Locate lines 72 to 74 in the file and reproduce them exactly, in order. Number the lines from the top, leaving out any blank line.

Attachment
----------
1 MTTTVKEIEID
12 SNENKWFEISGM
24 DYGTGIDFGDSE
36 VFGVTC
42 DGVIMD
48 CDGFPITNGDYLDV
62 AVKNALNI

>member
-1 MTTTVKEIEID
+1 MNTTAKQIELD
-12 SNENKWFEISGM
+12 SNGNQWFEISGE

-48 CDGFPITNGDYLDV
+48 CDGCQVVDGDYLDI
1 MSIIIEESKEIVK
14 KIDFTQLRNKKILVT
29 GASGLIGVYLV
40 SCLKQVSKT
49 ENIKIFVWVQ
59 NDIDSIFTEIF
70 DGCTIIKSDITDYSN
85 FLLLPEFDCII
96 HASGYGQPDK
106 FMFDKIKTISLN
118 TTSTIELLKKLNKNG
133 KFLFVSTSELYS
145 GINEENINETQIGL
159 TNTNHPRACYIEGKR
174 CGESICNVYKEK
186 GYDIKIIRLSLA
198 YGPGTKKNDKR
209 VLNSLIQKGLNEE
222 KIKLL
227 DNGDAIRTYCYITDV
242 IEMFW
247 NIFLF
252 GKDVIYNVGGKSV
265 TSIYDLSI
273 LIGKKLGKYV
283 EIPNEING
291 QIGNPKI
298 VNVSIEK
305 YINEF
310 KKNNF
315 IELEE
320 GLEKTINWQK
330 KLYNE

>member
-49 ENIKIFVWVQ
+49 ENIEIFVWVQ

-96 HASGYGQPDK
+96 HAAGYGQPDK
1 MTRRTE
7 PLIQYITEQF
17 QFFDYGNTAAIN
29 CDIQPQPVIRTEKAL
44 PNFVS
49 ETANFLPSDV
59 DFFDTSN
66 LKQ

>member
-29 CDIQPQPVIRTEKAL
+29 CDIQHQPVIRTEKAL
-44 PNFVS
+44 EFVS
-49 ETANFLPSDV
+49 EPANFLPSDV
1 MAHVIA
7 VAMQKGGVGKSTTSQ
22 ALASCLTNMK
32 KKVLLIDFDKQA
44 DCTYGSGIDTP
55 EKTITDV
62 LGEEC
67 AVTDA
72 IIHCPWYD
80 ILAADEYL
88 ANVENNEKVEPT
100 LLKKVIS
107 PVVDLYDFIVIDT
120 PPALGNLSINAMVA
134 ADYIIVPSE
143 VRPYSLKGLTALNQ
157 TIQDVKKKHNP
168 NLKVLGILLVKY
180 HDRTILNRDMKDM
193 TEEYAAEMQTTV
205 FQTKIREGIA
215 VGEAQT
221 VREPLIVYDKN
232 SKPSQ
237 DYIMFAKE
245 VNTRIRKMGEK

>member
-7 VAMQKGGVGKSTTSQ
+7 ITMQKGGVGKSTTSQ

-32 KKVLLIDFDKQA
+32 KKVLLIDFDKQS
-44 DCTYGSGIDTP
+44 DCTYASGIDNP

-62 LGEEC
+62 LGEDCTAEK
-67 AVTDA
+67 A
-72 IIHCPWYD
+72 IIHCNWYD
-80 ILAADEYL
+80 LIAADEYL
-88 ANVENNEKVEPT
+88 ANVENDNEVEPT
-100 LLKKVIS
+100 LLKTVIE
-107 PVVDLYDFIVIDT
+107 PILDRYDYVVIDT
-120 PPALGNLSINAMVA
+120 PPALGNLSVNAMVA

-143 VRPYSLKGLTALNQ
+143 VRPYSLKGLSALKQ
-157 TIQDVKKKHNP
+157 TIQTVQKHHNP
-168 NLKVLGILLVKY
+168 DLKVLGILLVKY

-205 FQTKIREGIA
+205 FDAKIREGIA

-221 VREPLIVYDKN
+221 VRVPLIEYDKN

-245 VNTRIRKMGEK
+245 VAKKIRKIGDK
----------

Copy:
44 DCTYGSGIDTP
55 EKTITDV
62 LGEEC